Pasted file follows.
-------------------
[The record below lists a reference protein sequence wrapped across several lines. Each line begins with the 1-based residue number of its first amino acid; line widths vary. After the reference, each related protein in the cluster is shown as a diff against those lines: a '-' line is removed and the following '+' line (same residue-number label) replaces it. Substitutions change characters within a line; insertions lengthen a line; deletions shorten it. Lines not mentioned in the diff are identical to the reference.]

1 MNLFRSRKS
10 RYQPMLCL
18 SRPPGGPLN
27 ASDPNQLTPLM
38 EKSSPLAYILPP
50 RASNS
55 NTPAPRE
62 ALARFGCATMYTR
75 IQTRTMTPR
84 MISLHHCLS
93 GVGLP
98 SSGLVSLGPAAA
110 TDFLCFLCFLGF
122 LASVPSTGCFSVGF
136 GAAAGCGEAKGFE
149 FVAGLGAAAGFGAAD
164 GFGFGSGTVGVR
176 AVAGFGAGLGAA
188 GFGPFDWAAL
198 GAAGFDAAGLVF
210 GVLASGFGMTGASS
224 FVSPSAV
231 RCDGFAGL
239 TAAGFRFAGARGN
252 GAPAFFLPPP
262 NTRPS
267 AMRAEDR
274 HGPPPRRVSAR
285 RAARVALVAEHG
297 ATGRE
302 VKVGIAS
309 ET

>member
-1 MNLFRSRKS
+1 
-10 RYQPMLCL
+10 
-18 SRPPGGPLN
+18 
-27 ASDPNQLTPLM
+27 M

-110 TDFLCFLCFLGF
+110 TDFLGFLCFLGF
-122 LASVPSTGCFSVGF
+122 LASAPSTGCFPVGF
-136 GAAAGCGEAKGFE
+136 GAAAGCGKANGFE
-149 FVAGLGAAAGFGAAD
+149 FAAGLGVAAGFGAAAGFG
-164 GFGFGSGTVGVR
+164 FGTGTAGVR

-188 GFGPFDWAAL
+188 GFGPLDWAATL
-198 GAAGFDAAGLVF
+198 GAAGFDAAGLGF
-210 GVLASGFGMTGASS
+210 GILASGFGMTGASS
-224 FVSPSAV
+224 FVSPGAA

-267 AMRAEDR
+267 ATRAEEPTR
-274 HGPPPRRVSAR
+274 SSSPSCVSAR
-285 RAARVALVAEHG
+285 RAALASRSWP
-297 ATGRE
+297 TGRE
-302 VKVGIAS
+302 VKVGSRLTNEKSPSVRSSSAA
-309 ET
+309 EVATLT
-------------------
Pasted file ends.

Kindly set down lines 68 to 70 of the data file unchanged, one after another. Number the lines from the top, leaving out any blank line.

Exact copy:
+297 TGRE
-302 VKVGIAS
+302 VKVGSRLTNEKSPSVRSSSAA